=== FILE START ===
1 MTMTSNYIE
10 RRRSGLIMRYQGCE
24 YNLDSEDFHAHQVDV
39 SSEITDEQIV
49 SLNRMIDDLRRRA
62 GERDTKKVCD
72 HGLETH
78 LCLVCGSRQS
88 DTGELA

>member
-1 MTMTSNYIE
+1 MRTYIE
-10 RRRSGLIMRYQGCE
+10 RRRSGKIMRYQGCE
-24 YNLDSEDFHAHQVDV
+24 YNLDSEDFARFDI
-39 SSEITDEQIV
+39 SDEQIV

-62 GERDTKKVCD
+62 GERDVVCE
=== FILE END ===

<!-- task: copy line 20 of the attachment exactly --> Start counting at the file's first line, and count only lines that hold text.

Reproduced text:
+62 GERDVVCE